LOS ANGELES — While the holiday travel season means stepped up security at Los Angeles International Airport, safety is always paramount in the minds of the airport’s police officers and other staffers charged with protecting guests at the second-busiest airport in the U.S.
Training for potential emergencies is a constant for employees across Los Angeles World Airports (LAWA), with both monthly exercises that started in the wake of the fatal shooting of an on-duty Transportation Security Administration (TSA) agent in 2013, and annual tabletop exercises, including one earlier this month that tested the communications channels and actions that would be taken in event of an emergency at LAX.
At a Board of Airport Commissioners meeting earlier this month, airport Deputy Executive Director of Security and Public Safety Patrick Gannon lauded the efforts of Los Angeles Fire Department Assistant Chief Armando Hogan, who has overseen more than 150 “trunk top” training sessions in the four years since TSA officer Gerado Hernandez was gunned down on Nov. 1, 2013.
“Stressing the importance of training with his trademark phrase, ‘We’re only as good as we train,’ Chief Hogan has turned an idea into an airport best practice,” Gannon told the board. “Using scenarios from our Airport Emergency Response Plan, Chief Hogan has helped ensure that we are ready and able to respond to any emergency here at the airport.”
Hogan works with Airport Police, Airport Operations and LAWA Emergency Management to bring together representatives of local, federal and public safety agencies as well as airport stakeholders, including airlines and ground service providers.
The monthly one-hour sessions, called “trunk tops” because they are sometimes run from the top of the trunks of police cars and other emergency vehicles, allow the personnel who would respond to an incident, a command post and the Department Operations Center to test out their preparedness for a variety of emergencies that could potentially occur at LAX.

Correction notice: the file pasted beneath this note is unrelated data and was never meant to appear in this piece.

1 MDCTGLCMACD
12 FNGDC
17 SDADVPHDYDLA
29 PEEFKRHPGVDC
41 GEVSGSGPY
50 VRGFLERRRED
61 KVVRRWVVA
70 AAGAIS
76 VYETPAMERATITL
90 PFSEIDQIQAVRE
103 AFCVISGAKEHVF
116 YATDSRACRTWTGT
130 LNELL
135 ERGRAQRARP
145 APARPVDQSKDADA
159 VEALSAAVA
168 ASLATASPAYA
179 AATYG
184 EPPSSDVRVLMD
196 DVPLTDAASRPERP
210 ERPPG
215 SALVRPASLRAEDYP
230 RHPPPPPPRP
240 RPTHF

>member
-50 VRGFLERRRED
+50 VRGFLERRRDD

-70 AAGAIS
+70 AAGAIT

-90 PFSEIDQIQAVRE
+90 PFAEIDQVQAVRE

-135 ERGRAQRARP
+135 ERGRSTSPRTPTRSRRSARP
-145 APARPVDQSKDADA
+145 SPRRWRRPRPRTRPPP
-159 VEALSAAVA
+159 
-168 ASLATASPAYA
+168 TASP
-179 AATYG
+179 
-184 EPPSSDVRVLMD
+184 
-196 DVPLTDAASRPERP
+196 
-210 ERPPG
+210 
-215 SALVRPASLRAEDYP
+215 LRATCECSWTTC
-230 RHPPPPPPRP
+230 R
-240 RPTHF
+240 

The Aviation Security Contingency Plan tabletop exercise, held Nov. 8, is an annual, longer-form event that sees representatives from a number of airport divisions as well as federal agencies, airlines, ground service providers, the Los Angeles Police Department and Los Angeles Fire Department discuss how they would respond and support each other during a rapidly escalating emergency at the airport.
Led by the Los Angeles Airport Police Department, more than two dozen front-line participants were supported by staff members while over 200 observers watched and took notes during the three-hour exercise.
“Four years after the tragic shooting in Terminal 3, we continue to apply the lessons learned that day and in the days that followed to ensure the safety of airport guests,” Gannon said. “We are constantly training our outstanding Airport Police force, under the command of Chief Dave Maggard, as well as other airport staff to be vigilant, and ask the public to work with us by reporting any suspicious activities to the nearest officer or airport employee who can get assistance.”
With the 11-day Thanksgiving travel season underway, Los Angeles Airport Police will be on enhanced deployment for high visibility and traffic management. Additional pedestrian safety measures will also be in place.
Nearly 2.4 million passengers are expected at LAX during the 11-day period, with more than 1 million vehicles traveling through the Central Terminal Area during that time.